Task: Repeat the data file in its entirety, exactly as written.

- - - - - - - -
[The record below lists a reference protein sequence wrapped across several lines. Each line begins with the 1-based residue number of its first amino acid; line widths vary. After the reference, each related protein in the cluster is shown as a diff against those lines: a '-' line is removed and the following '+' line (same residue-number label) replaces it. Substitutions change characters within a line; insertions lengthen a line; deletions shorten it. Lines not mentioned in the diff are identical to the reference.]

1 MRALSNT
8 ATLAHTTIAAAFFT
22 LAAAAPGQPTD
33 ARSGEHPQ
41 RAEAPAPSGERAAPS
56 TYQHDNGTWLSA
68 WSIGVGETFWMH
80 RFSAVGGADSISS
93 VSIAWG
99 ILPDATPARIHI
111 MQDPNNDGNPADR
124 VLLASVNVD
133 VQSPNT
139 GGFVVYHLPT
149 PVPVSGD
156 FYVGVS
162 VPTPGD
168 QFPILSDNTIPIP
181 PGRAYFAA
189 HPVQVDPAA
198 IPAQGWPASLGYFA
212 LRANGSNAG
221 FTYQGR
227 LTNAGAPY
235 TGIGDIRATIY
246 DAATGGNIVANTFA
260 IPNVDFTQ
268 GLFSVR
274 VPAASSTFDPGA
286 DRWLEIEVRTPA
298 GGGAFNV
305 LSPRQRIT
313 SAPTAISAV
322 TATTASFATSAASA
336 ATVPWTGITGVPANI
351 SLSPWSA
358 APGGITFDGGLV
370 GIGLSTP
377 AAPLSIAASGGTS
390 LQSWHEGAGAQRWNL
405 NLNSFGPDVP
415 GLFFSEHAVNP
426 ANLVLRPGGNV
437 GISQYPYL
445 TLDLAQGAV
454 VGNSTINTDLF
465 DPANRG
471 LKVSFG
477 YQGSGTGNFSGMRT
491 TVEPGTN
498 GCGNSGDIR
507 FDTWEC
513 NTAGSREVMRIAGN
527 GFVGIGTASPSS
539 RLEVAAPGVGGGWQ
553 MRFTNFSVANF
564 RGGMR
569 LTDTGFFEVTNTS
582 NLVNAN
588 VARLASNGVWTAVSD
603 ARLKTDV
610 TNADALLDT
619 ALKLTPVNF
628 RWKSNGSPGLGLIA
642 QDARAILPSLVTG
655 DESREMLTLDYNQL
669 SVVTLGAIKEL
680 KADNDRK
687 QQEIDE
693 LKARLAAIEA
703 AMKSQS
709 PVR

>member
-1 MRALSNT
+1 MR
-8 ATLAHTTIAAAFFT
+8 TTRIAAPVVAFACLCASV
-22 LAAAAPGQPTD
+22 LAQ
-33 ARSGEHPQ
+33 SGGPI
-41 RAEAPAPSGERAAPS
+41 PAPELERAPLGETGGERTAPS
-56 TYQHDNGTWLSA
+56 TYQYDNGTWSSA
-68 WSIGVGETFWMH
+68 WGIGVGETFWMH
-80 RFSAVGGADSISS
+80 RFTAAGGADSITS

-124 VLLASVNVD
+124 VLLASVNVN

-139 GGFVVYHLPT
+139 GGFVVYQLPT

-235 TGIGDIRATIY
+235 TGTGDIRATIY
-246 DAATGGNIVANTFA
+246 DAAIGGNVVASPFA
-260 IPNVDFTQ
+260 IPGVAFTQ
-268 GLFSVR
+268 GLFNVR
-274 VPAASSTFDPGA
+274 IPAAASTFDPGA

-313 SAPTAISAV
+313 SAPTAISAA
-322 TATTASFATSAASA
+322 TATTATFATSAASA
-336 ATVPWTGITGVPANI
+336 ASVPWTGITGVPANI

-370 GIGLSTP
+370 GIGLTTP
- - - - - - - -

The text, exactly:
[The record below lists a reference protein sequence wrapped across several lines. Each line begins with the 1-based residue number of its first amino acid; line widths vary. After the reference, each related protein in the cluster is shown as a diff against those lines: a '-' line is removed and the following '+' line (same residue-number label) replaces it. Substitutions change characters within a line; insertions lengthen a line; deletions shorten it. Lines not mentioned in the diff are identical to the reference.]

1 MRALSNT
8 ATLAHTTIAAAFFT
22 LAAAAPGQPTD
33 ARSGEHPQ
41 RAEAPAPSGERAAPS
56 TYQHDNGTWLSA
68 WSIGVGETFWMH
80 RFSAVGGADSISS
93 VSIAWG
99 ILPDATPARIHI
111 MQDPNNDGNPADR
124 VLLASVNVD
133 VQSPNT
139 GGFVVYHLPT
149 PVPVSGD
156 FYVGVS
162 VPTPGD
168 QFPILSDNTIPIP
181 PGRAYFAA
189 HPVQVDPAA
198 IPAQGWPASLGYFA
212 LRANGSNAG
221 FTYQGR
227 LTNAGAPY
235 TGIGDIRATIY
246 DAATGGNIVANTFA
260 IPNVDFTQ
268 GLFSVR
274 VPAASSTFDPGA
286 DRWLEIEVRTPA
298 GGGAFNV
305 LSPRQRIT
313 SAPTAISAV
322 TATTASFATSAASA
336 ATVPWTGITGVPANI
351 SLSPWSA
358 APGGITFDGGLV
370 GIGLSTP
377 AAPLSIAASGGTS
390 LQSWHEGAGAQRWNL
405 NLNSFGPDVP
415 GLFFSEHAVNP
426 ANLVLRPGGNV
437 GISQYPYL
445 TLDLAQGAV
454 VGNSTINTDLF
465 DPANRG
471 LKVSFG
477 YQGSGTGNFSGMRT
491 TVEPGTN
498 GCGNSGDIR
507 FDTWEC
513 NTAGSREVMRIAGN
527 GFVGIGTASPSS
539 RLEVAAPGVGGGWQ
553 MRFTNFSVANF
564 RGGMR
569 LTDTGFFEVTNTS
582 NLVNAN
588 VARLASNGVWTAVSD
603 ARLKTDV
610 TNADALLDT
619 ALKLTPVNF
628 RWKSNGSPGLGLIA
642 QDARAILPSLVTG
655 DESREMLTLDYNQL
669 SVVTLGAIKEL
680 KADNDRK
687 QQEIDE
693 LKARLAAIEA
703 AMKSQS
709 PVR

>member
-1 MRALSNT
+1 MR
-8 ATLAHTTIAAAFFT
+8 TTRIAAPVVAFACLCASV
-22 LAAAAPGQPTD
+22 LAQ
-33 ARSGEHPQ
+33 SGGPI
-41 RAEAPAPSGERAAPS
+41 PAPELERAPLGETGGERTAPS
-56 TYQHDNGTWLSA
+56 TYQYDNGTWSSA
-68 WSIGVGETFWMH
+68 WGIGVGETFWMH
-80 RFSAVGGADSISS
+80 RFTAAGGADSITS

-124 VLLASVNVD
+124 VLLASVNVN

-139 GGFVVYHLPT
+139 GGFVVYQLPT

-235 TGIGDIRATIY
+235 TGTGDIRATIY
-246 DAATGGNIVANTFA
+246 DAAIGGNVVASPFA
-260 IPNVDFTQ
+260 IPGVAFTQ
-268 GLFSVR
+268 GLFNVR
-274 VPAASSTFDPGA
+274 IPAAASTFDPGA

-313 SAPTAISAV
+313 SAPTAISAA
-322 TATTASFATSAASA
+322 TATTATFATSAASA
-336 ATVPWTGITGVPANI
+336 ASVPWTGITGVPANI

-370 GIGLSTP
+370 GIGLTTP